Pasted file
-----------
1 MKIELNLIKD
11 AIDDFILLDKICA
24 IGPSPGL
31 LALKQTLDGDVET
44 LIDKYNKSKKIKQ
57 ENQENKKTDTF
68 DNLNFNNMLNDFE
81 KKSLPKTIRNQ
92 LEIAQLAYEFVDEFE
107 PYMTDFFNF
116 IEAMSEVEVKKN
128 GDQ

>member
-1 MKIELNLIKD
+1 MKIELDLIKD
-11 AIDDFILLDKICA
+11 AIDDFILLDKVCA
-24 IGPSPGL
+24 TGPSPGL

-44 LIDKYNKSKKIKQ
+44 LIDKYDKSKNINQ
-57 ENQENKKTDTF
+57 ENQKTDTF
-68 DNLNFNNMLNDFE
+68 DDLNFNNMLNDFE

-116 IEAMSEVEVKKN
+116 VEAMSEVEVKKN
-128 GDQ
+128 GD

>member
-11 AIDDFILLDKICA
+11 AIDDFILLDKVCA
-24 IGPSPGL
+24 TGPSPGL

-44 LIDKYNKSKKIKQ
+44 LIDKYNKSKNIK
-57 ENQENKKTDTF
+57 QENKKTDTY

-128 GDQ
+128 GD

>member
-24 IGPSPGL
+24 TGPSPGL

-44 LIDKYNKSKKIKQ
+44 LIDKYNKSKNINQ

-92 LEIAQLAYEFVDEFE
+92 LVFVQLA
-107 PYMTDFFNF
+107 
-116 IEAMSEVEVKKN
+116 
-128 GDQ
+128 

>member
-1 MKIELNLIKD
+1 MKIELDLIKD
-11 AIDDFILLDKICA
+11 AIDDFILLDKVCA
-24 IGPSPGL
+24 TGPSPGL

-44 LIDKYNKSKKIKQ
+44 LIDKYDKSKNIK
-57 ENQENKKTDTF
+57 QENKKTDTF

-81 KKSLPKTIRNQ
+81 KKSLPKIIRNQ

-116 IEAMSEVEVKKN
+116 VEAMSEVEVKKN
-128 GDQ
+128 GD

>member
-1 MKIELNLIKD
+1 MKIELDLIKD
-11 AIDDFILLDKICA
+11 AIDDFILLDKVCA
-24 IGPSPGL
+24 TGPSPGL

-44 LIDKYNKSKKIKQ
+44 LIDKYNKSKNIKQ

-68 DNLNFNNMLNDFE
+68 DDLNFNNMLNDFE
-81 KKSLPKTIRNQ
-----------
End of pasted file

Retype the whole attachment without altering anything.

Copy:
1 MKIELNLIKD
11 AIDDFILLDKICA
24 IGPSPGL
31 LALKQTLDGDVET
44 LIDKYNKSKKIKQ
57 ENQENKKTDTF
68 DNLNFNNMLNDFE
81 KKSLPKTIRNQ
92 LEIAQLAYEFVDEFE
107 PYMTDFFNF
116 IEAMSEVEVKKN
128 GDQ

>member
-1 MKIELNLIKD
+1 MKIELDLIKD
-11 AIDDFILLDKICA
+11 AIDDFILLDKVCA
-24 IGPSPGL
+24 TGPSPGL

-44 LIDKYNKSKKIKQ
+44 LIDKYDKSKNINQ
-57 ENQENKKTDTF
+57 ENQKTDTF
-68 DNLNFNNMLNDFE
+68 DDLNFNNMLNDFE

-116 IEAMSEVEVKKN
+116 VEAMSEVEVKKN
-128 GDQ
+128 GD

>member
-11 AIDDFILLDKICA
+11 AIDDFILLDKVCA
-24 IGPSPGL
+24 TGPSPGL

-44 LIDKYNKSKKIKQ
+44 LIDKYNKSKNIK
-57 ENQENKKTDTF
+57 QENKKTDTY

-128 GDQ
+128 GD

>member
-24 IGPSPGL
+24 TGPSPGL

-44 LIDKYNKSKKIKQ
+44 LIDKYNKSKNINQ

-92 LEIAQLAYEFVDEFE
+92 LVFVQLA
-107 PYMTDFFNF
+107 
-116 IEAMSEVEVKKN
+116 
-128 GDQ
+128 

>member
-1 MKIELNLIKD
+1 MKIELDLIKD
-11 AIDDFILLDKICA
+11 AIDDFILLDKVCA
-24 IGPSPGL
+24 TGPSPGL

-44 LIDKYNKSKKIKQ
+44 LIDKYDKSKNIK
-57 ENQENKKTDTF
+57 QENKKTDTF

-81 KKSLPKTIRNQ
+81 KKSLPKIIRNQ

-116 IEAMSEVEVKKN
+116 VEAMSEVEVKKN
-128 GDQ
+128 GD

>member
-1 MKIELNLIKD
+1 MKIELDLIKD
-11 AIDDFILLDKICA
+11 AIDDFILLDKVCA
-24 IGPSPGL
+24 TGPSPGL

-44 LIDKYNKSKKIKQ
+44 LIDKYNKSKNIKQ

-68 DNLNFNNMLNDFE
+68 DDLNFNNMLNDFE
-81 KKSLPKTIRNQ